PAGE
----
It featured a buzzing, marauding locust attack on the land recreated with special effects, accompanied by the frantic efforts of poverty-stricken farmers to save their lands.

History is Made at Night (1937)

Director Frank Borzage's suspense thriller featured a ship-and-iceberg subplot.

It told about an insanely jealous shipping magnate (Colin Clive) who ordered his ship's captain to pilot his ship, The Princess Irene, into treacherous Northern waters in an attempt to kill his ex-lover Irene Vail (Jean Arthur) and her suitor Paul Dumond (Charles Boyer).

The Hurricane (1937)

Samuel Goldwyn's film was considered the classic movie spectacle - with a monstrous, South Pacific tropical storm, massive tidal waves and battering gale-force winds - and major stars Dorothy Lamour and Raymond Massey.

It received three Academy Award nominations, including Best Score, Best Sound, and Best Supporting Actor (Thomas Mitchell).

It was remade in 1979 with Mia Farrow and Jason Robards.

In Old Chicago (1937)

Darryl Zanuck's production of director Henry King's disaster film was a Best Picture Oscar nominee. This film was 20th Century Fox's answer to MGM's hit San Francisco (1936).

It received a total of six nominations and two wins: Best Supporting Actress (Alice Brady) and Best Assistant Director (Robert Webb).

It had a spectacular 20-minute fire sequence in the film's climax (a dangerous sequence filmed on the studio's back lot with 1500 extras and a herd of cattle) - the burning down of Chicago by a great inferno in 1871. The fire was caused by Mrs. O'Leary's (Alice Brady) cow kicking over a lantern.

Suez (1938)

Director Allan Dwan's romantic drama was nominated for three Academy Awards: Best Score, Best Sound, and Best Cinematography.

The historical romance starred Tyrone Power as Ferdinand de Lesseps who directed the building of the Suez Canal in the Isthmus. However, its historical veracity was questioned as it was a mostly-fictionalized account of the monumental creation of the Suez Canal.

Its most spectacular sequence was of a massive, tornado-like sandstorm, toppling tents, timbers, cranes and water storage tanks.

De Lesseps was saved when knocked unconscious and his love interest Toni Pellerin (Annabella) lashed him to a post, although she was swept away in the wind and killed.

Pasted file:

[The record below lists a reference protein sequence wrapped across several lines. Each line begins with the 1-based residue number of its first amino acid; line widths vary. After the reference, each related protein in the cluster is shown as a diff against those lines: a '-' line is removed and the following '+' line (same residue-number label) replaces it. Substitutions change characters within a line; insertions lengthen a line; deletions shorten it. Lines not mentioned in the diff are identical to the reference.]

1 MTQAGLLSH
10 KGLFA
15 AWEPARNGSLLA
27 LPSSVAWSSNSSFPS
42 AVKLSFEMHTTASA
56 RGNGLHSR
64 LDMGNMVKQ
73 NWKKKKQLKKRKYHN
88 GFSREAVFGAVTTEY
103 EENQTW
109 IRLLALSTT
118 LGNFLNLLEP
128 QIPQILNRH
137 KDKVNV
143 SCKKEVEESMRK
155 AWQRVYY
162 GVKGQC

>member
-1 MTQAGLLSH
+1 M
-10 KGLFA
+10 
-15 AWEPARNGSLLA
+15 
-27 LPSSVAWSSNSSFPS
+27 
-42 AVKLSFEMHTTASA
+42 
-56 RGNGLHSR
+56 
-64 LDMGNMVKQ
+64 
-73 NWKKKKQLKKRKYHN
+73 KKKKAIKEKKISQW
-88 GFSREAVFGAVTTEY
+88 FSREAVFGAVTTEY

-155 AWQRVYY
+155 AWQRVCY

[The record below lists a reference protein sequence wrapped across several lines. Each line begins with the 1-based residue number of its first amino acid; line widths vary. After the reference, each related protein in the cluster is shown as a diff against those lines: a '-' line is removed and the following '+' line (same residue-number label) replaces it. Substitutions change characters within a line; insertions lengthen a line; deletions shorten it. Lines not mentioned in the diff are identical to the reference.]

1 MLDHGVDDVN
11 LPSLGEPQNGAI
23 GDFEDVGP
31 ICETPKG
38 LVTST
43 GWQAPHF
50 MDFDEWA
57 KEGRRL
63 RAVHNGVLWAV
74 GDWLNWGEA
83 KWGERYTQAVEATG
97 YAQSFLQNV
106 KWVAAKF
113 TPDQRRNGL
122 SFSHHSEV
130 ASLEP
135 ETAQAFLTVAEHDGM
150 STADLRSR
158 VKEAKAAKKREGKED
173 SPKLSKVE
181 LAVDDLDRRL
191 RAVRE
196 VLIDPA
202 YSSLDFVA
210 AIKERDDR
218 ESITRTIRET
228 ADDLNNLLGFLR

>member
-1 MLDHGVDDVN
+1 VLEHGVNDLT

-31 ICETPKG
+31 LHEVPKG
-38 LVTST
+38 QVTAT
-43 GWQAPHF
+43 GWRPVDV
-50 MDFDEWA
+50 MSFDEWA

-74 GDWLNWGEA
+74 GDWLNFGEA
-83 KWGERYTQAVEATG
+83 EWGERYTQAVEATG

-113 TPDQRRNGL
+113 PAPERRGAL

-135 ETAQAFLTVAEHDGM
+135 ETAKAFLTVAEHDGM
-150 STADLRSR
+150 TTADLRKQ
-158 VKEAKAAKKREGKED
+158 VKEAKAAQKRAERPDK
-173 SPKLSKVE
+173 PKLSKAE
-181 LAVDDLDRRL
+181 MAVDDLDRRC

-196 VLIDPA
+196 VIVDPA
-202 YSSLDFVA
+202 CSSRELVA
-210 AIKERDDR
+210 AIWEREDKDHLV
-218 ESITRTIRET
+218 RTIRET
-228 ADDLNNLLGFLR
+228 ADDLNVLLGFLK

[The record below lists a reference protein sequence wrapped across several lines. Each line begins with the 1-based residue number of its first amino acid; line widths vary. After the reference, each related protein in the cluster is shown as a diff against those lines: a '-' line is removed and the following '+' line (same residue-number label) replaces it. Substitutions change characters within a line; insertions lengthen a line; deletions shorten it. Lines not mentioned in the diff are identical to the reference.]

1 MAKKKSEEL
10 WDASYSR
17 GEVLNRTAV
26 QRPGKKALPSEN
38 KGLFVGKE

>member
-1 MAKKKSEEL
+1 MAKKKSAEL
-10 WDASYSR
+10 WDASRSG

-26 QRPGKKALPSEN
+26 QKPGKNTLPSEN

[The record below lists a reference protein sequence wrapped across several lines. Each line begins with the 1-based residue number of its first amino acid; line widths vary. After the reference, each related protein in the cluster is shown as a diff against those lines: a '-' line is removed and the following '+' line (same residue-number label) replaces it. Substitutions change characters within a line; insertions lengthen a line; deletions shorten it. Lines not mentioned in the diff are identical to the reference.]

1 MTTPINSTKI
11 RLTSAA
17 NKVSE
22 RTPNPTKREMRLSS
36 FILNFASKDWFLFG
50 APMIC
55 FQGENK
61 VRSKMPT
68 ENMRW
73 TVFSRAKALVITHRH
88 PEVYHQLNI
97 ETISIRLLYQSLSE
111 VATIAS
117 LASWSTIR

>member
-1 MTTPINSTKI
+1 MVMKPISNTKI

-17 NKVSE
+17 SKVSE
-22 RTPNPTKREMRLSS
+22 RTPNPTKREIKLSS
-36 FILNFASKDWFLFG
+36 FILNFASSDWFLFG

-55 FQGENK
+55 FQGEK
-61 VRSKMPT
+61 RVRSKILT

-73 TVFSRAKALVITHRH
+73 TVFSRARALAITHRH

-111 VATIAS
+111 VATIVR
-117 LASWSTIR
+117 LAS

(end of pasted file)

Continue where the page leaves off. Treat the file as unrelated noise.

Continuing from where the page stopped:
Gone With the Wind (1939)

The Civil War epic was nominated for thirteen Academy Awards, with eight wins for Best Picture, Best Actress (Vivien Leigh), Best Director (Victor Fleming), Best Film Editing, Best Cinematography, Best Art Direction, Best Screenplay, and Best Supporting Actress (Hattie McDaniel).

Producer David Selznick's dramatic historical romance had two major disaster scenes:

  • the celebrated scene of wounded Confederate soldiers at the make-shift train station hospital
  • the burning of Atlanta (actually the burning of the set for King Kong (1933))

Its Best Visual Effects nomination was defeated by The Rains Came (1939), see below.

The Rains Came (1939)

This was Darryl F. Zanuck's and 20th Century Fox's epic production - the biggest disaster epic of the decade.

This film won the first-ever Visual Effects Academy Award, beating Gone With the Wind (1939) and five other films. A remake was made titled The Rains of Ranchipur (1955).

It featured a spectacularly-staged major earthquake and epic catastrophic flood sequence (after a dam burst with a combination of miniatures and live-action footage) in the Indian city of Ranchipur were followed by a cholera plague.

The Wizard of Oz (1939)

This beloved fantasy-adventure musical was nominated for five Academy Awards, and won two: Best Song and Best Score.

It was notable for the cyclone sequence that carried the farmhouse along with Dorothy (Judy Garland) and her dog Toto to the colorful world of Oz.

Its Visual Effects nomination was defeated by The Rains Came (1939) - see above.

Greatest Disaster Film Scenes
(chronological, by film title)
Introduction | 1900s-1920s | 1930s | 1940s-1950s | 1960s | 1970s
1980s | 1990s | 2000s | 2010s

Previous Page Next Page